We took the guided tour of Trinity College, which included the “Book of Kells” exhibit. You are not allowed to take photos, but there are plenty of souvenirs in the gift shop. I wasn’t entirely sure what to expect, so I suppose whatever it consisted of I would have been impressed.
They enlarged pages from the manuscript and mounted them on the wall, complete with backlighting. There were collections of other wood and leather bound manuscripts on display, along with an assortment of the dyes thought to have been used.
As I moved from one panel to the next, stopping to read the description and to examine the minute details (the tour guide told us to be on the lookout for a cat in one of the pages, but I couldn’t find it) I was in awe of not only the work, but the dedication to it.
There was one panel in particular that I kept returning to. A 10th century riddle that I simply couldn’t walk away from, knowing there was a chance I would never be able to find it again, no matter how long I combed through the internet. So I put down my bag, brought out my journal and jotted it down.
My journey to Ireland’s sacred landscapes wouldn’t be complete without visiting Trinity College in Dublin. For what could be more sacred to a writer than walking the same path as once travelled by Oscar Wilde and Bram Stoker (to name but two)?
I continued to be inspired and can’t wait to return. Please visit my website to read my latest blog post.
“Not someone you’d want to meet, the Washer at the Ford. The Bean Nighe. Certainly not someone you’d want in charge of your laundry. For if she sets to washing for you, it is your burial garb she’s fretting over. It is said that the Bean Nighe are the spirits of women who died in childbirth, cursed to this work until the time when they would have died naturally.”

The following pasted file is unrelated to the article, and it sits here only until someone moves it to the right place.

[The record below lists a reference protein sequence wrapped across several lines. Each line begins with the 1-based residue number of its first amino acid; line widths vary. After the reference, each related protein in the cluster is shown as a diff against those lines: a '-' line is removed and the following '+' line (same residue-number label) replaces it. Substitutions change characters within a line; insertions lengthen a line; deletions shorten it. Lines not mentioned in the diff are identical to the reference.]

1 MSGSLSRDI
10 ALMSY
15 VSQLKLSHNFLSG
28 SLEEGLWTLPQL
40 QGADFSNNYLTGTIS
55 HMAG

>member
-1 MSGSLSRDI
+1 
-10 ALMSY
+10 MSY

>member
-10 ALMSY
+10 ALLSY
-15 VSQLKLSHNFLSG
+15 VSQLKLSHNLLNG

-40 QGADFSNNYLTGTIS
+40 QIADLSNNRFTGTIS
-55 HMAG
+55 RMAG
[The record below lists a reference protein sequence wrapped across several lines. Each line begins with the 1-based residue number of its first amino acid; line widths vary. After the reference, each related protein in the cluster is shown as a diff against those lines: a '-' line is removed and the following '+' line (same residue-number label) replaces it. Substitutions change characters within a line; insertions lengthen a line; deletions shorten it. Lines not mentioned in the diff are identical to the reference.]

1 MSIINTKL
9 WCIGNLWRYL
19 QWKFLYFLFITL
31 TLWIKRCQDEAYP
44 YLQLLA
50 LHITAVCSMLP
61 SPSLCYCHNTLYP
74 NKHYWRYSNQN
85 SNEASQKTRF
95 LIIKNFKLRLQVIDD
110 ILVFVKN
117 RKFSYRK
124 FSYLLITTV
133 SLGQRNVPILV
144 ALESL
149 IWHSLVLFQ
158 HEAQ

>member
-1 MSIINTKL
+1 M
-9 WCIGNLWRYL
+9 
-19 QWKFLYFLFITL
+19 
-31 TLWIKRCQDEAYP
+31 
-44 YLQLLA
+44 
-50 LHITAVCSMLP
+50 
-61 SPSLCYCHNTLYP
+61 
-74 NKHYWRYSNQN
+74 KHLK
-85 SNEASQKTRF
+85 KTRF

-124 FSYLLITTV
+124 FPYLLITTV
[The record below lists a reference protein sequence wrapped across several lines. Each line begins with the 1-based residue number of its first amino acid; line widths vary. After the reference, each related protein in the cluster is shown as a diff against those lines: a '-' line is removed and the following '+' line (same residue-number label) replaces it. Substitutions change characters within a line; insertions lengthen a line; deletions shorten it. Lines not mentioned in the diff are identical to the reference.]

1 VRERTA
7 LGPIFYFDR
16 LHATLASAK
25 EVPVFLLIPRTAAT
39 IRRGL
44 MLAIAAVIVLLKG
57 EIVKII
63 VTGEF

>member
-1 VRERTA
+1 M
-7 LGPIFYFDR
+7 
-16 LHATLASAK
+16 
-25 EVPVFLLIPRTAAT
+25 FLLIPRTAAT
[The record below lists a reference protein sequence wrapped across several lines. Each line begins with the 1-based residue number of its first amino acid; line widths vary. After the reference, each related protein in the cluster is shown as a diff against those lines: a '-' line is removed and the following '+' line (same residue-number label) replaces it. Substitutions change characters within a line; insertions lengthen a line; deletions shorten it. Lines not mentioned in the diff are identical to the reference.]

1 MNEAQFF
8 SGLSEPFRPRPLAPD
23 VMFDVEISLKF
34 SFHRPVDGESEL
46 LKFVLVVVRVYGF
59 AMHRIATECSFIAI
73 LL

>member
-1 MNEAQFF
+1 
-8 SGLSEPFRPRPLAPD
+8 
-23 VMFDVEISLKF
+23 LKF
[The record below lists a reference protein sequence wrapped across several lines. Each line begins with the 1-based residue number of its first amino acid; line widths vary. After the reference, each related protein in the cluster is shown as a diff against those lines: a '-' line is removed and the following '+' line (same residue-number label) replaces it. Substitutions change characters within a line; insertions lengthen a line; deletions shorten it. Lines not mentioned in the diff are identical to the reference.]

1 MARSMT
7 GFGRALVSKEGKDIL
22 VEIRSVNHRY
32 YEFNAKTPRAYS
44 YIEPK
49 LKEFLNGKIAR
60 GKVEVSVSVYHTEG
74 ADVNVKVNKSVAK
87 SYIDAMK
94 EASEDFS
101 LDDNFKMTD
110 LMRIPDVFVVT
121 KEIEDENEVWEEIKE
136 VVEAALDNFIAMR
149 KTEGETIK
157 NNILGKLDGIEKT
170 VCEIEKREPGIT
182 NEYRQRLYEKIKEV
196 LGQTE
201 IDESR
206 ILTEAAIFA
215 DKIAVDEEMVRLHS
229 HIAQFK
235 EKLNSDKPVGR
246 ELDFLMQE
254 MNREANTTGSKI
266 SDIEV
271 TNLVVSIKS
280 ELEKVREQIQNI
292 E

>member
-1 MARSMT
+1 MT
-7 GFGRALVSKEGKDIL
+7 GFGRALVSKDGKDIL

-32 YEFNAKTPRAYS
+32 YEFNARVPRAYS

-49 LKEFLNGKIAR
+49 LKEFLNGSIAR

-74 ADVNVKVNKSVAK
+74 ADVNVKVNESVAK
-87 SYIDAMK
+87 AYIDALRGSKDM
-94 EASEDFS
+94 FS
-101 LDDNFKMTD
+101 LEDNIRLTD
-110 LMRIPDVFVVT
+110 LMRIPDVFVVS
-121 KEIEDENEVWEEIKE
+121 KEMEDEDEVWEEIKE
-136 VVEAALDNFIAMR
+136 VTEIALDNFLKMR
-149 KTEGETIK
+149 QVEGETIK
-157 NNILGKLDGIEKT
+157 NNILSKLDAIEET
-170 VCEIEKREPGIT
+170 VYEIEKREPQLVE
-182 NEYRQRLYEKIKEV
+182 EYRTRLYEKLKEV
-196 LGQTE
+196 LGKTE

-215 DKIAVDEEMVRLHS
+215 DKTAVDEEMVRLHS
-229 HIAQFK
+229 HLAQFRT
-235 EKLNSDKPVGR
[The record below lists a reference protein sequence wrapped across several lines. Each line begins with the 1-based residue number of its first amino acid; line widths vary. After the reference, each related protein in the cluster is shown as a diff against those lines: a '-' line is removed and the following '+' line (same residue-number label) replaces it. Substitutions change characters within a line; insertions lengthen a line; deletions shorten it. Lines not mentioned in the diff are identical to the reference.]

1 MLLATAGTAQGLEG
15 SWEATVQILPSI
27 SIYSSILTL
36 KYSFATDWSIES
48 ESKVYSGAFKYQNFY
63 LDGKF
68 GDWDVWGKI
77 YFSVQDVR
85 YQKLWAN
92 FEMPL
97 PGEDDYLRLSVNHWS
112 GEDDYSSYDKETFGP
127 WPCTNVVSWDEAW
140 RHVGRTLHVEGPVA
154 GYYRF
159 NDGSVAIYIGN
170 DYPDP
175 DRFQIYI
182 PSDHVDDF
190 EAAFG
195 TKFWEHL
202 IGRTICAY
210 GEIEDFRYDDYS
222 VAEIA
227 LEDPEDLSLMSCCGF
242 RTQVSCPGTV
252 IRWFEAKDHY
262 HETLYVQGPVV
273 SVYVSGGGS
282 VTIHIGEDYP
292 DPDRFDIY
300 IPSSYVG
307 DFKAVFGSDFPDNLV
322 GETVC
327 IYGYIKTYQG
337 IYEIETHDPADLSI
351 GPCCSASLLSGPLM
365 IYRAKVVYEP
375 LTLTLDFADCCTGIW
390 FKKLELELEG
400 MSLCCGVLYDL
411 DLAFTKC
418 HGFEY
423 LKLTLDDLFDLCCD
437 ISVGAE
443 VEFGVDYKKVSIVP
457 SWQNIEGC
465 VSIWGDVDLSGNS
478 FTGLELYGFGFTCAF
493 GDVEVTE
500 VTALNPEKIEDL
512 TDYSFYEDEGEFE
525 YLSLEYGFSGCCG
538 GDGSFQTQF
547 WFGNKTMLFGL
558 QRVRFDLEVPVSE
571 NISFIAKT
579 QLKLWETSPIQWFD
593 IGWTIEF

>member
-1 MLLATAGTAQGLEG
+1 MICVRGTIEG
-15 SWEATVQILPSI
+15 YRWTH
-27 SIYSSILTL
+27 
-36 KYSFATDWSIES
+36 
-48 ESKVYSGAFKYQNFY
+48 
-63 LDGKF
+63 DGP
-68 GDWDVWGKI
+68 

Read my review of “At the Ford” on my website.
One night, as we gathered for supper, Thorn asked us to choose a line from something we’d written that we felt best represented our personal journey to Ireland. Something that spoke to us and that we would carry with us.
Each of us wrote our chosen line on a sheet of paper. Thorn took the sheet back to her cabin and in the quiet hours of the night, combined those lines into a shared poem.
Read the poem here :
“These rocks, these stones
this wind and loam,
Soon, it became our anthem…
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calling to Brigid
offering to leave
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She sat making notes about where she was heading, when to meet for lunch, and (most importantly) what time she needed to be back. She didn’t want anyone to be waiting on her, much less a bus full of Pilgrims.
As they stepped out into the morning sun, they surveyed the area and headed toward their predetermined destinations. Some would remain on the bus and head to Yeat’s Grave. She had decided to explore Sligo with the others, taking advantage of a shopping day.
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